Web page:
Posted on

Evers places a limit on indoor public gatherings


As of Oct. 6, Gov. Tony Evers directed Department of Health Services (DHS) secretary-designee Andrea Palm, to issue Emergency Order 3, limiting public gatherings to no more than 25 percent of a room or building’s total occupancy.

This directive is effective at 8 a.m., Oct. 8, and will remain in effect until Friday, Nov. 6, and applies to any gatherings at locations that are open to the public, such as stores, restaurants and other businesses that allow public entry, as well as spaces with ticketed events.

“We’re in a crisis right now and need to immediately change our behavior to save lives,” said Evers. “We are continuing to experience a surge in cases and many of our hospitals are overwhelmed, and I believe limiting indoor public gatherings will help slow the spread of this virus.”

The DHS has reported an increase of 2,020 confirmed cases of COVID-19; 18 new deaths; and the seven-day average of new daily COVID-19 cases is 2,346, up from 836 one month ago.

According to the DHS disease activity dashboard, 45 of Wisconsin counties meet the threshold of a very high disease activity level, which means that there are more than 350 cases per 100,000 people in that county. All other counties reported high case activity levels.

“The unfortunate reality is this: the disease activity level of COVID-19 in Wisconsin, is so high that going to a gathering puts you at very high risk of exposure,” said DHS secretary-designee Palm. “We know gatherings are a key way this virus spreads, so we must act to limit indoor gatherings to stop the spread, reduce illness and save lives.”

This means Wisconsinites should assume they will likely be exposed to the virus if they leave home, and should practice all safety precautions. The current death rate for COVID-19 is 1.1 percent of all cases, but the death risk increases with age.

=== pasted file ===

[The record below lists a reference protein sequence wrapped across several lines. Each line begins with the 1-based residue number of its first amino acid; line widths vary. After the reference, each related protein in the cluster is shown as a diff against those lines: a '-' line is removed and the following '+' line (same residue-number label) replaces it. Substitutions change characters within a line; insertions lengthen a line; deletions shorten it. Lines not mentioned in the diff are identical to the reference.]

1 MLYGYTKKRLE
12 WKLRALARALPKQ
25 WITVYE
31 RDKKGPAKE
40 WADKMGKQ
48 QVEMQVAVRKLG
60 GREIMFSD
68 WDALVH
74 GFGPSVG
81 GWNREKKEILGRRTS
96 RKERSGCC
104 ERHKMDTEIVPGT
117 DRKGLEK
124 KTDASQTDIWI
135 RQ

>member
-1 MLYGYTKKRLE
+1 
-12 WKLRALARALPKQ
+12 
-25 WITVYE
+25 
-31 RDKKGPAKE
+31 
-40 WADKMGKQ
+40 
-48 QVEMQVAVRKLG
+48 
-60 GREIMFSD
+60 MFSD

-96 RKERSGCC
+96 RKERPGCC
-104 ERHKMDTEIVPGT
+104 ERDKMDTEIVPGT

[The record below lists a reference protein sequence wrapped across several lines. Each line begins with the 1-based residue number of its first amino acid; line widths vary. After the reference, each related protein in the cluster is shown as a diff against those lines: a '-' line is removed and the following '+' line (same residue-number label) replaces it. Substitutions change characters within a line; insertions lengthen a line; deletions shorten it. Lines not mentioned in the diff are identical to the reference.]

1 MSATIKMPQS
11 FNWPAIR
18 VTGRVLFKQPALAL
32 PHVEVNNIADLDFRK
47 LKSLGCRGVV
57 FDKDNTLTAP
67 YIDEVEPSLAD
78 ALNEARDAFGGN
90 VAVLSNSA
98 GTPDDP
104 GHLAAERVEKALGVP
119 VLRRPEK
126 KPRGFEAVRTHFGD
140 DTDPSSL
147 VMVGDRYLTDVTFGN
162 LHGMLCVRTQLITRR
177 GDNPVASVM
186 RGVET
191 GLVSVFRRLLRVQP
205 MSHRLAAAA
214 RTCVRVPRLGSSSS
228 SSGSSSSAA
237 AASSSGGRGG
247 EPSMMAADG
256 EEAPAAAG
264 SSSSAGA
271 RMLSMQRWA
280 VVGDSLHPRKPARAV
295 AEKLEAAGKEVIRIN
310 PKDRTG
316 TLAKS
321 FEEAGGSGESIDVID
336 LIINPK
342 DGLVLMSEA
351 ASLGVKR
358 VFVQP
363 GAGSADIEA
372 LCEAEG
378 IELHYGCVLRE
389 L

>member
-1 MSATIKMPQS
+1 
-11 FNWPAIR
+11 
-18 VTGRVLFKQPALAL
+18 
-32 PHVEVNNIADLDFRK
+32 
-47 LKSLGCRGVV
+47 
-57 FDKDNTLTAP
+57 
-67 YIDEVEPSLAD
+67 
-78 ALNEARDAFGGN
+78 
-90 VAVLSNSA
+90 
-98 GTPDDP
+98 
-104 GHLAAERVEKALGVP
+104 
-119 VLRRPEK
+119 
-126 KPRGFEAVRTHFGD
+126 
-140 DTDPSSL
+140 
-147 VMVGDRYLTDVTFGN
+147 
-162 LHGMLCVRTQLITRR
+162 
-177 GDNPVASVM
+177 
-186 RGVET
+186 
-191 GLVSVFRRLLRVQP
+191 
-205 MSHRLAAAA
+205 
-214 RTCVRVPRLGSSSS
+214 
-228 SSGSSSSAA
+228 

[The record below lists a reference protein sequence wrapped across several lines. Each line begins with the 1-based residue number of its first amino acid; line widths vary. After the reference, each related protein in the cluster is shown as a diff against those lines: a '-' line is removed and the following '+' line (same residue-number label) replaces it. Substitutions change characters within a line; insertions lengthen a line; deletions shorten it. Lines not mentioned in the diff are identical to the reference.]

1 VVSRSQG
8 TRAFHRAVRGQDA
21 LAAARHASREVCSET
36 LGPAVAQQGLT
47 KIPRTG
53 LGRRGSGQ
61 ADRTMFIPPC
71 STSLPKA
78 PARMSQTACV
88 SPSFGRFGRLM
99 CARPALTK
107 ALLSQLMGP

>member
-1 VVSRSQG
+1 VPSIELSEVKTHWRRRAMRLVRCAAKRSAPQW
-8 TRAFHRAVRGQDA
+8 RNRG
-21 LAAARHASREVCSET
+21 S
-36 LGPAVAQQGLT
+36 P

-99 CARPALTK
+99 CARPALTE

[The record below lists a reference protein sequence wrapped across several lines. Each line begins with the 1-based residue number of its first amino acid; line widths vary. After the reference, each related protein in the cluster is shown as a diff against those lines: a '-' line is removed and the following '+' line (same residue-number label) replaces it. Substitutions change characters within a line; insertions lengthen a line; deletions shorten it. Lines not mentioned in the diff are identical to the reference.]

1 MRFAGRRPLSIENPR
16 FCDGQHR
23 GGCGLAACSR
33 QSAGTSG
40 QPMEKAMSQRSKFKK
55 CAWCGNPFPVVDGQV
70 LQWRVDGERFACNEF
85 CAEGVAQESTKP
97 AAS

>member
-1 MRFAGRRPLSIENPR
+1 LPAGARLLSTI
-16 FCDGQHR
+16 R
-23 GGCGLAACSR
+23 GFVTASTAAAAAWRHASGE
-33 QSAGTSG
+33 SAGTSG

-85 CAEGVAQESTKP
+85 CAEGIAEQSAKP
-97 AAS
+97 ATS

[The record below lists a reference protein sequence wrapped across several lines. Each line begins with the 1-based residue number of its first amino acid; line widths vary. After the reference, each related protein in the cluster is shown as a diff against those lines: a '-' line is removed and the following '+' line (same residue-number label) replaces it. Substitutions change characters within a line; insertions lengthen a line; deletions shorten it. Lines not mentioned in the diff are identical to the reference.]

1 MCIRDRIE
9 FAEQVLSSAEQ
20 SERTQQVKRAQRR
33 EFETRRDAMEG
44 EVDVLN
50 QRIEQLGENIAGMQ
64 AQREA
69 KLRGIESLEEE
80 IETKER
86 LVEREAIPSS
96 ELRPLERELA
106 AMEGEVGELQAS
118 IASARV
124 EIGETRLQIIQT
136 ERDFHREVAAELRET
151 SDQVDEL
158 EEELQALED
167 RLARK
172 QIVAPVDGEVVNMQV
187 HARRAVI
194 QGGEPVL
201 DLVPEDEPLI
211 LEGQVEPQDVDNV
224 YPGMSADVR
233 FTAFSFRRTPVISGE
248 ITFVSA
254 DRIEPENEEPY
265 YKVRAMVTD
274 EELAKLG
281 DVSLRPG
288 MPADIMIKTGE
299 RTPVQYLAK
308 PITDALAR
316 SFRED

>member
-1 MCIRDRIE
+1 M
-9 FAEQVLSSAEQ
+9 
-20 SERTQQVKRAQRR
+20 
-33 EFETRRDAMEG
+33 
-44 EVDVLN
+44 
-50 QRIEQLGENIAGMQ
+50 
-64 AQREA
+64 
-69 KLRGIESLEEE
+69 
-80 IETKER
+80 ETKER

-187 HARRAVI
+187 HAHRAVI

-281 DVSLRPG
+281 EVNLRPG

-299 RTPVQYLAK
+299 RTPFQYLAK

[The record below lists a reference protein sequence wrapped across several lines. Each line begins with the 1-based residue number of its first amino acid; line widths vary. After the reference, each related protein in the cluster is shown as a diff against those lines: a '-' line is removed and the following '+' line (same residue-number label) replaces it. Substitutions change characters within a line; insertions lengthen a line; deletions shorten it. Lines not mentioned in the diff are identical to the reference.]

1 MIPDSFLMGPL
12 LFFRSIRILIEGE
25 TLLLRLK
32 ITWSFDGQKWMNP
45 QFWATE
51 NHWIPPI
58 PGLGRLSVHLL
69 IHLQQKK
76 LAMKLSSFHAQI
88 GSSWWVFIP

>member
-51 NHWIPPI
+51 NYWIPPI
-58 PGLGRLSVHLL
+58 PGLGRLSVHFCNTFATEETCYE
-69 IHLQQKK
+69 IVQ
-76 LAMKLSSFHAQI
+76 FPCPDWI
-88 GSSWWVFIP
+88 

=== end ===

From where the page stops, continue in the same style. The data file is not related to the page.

Places that are not open to the public include office spaces, manufacturing plants and other facilities, invitation-only events, and private residences. However, a residence is considered open to the public if an event is held and gathering are limited to 10 people.

Businesses exempt from the order, include childcare settings; group homes; foster homes; 4K-12 schools; colleges; healthcare facilities; human service operations; public infrastructure operations; state and local government operations; churches; state and federal facilities; and political rallies, deomonstrations and other speech protected by the First Amendment.

The order is enforceable by Wisconsin State Statute 252.2, where any person who willfully violates, or obstructs the execution of any state statute, or rule, county, city or village ordinance, or departmental order under this chapter and relating to the public health, for which no other penalty is prescribed, shall be imprisoned for not more than 30 days, or fined not more than $500, or both.

“Folks, we need your help and we need all Wisconsinites to work together, during this difficult time,” said Evers. “The sooner we get control of this virus, the sooner our economy, communities and state can bounce back.”